How Often Do Your Clients Become Past Memories?
For example you might have had students from a particular business for years and then they suddenly stop enrolling one year. Or maybe a school was an excellent feeder for years and then started to tail off. The answer could be coffee!
The schools issue is not so common with most providers as they often have a dedicated schools liaison person. And that fact indicates the problem with the former. You see if no one is tasked with keeping in touch with current customers they soon get forgotten. It isn’t enough to think that your courses are great and they will keep on coming. All it takes is for a competitor to appear and woo them away from you.
But if you keep in touch with them on a regular basis then they are far less likely to disappear. Ideally you should be sending them some useful snippets of info, or some top tips relevant to them, on a regular basis.
Frequently I’m Told Employers Will NOT Pay a Premium .. or sometimes anything at all.
That’s NOT True
Employers will pay much more than most people think when buying courses for themselves or highly valued staff.
The trick is to tap into what they value or need most.
Employers are people and people value the little extras in life .. such as
Luxury (the feeling of)
Process (if it’s unique)
Passing Responsibility (the transfer of it…to you)
Think about the businesses that YOU pay a premium to…
What do they give you that makes you happy to pay extra?
Coffee shops; most charge a high premium on coffee fees. In return you get a distinct ambiance, great coffee, comfortable seating and (usually) good music.
Apple, Their computers and phones are really expensive. You can pay 100% – 400% premium on their computers. But in return, you get a Apple shops which provide a much better experience, a great feeling when opening the box plus good customer service.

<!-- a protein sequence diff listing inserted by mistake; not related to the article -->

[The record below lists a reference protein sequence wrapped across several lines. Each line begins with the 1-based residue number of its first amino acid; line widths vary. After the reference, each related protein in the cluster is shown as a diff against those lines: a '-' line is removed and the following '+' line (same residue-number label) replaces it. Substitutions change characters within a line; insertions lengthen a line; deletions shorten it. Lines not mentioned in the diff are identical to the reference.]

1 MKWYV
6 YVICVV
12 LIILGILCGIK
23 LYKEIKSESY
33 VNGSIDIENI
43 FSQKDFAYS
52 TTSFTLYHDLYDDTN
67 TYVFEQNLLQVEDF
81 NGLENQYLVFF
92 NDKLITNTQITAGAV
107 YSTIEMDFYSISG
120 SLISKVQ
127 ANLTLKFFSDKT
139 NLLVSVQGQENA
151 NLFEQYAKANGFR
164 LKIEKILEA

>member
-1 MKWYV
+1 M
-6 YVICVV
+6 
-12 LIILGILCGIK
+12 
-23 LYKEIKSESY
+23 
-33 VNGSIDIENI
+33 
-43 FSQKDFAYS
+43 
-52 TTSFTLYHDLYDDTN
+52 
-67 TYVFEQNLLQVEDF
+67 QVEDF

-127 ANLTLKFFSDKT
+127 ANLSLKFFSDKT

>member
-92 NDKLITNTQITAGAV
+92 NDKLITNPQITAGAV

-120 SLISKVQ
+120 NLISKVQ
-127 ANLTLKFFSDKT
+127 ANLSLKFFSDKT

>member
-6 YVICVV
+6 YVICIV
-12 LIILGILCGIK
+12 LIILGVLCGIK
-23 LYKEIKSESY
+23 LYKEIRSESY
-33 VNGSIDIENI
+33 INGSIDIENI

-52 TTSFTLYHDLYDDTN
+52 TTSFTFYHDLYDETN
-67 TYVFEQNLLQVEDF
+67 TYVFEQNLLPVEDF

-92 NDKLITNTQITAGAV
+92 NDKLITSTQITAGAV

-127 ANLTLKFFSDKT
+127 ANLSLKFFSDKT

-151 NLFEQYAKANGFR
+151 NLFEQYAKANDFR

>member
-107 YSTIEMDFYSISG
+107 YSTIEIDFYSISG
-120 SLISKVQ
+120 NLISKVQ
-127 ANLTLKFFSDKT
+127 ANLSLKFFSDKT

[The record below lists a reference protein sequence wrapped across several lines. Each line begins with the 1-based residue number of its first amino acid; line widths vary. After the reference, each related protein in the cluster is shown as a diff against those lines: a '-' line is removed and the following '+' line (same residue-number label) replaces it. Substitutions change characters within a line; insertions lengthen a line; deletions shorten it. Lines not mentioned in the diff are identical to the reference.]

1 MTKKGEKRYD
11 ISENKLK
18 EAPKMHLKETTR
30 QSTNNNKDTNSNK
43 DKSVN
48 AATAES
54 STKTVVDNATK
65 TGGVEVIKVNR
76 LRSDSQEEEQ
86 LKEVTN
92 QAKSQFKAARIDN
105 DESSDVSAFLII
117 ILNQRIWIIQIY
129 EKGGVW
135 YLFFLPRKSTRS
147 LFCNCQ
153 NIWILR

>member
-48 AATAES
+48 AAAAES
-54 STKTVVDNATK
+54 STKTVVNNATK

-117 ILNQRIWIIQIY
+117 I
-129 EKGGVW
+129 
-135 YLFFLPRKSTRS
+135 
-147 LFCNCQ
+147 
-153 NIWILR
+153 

Even the simpler, more innovative design implies clarity.
What Employers Will Pay For
Employers will pay extra if you provide some, or all, of the above.
The first step is to answer the phone correctly. These people are responsible adults that run businesses. Far too often when I speak to providers on the phone I feel like they are treating me like a school leaver. There is no need to be abrupt or appear superior!
I’m sure staff don’t set out to appear like this .. but sadly some definitely come over like this.
So start by thinking about the people you are dealing with and what they expect. Provide this as a minimum and then try to exceed their expectations. You can then base your prices on this level of service and see significant income improvements.
You will also stand out from the crowd when bidding against other providers.
Do you only offer the usual courses. You know, the usual list of manual handling, health and safety courses, food hygiene and all those other courses you can find on 90-95% of provider websites?
This employer market is limited and incomes restricted.
But there is another way where incomes and profit grow at an exponential rate.
You see while very few ever look beyond offering this shortlist and, if asked for something out of the ordinary, just say they there is no call for it. The really smart providers do something entirely different.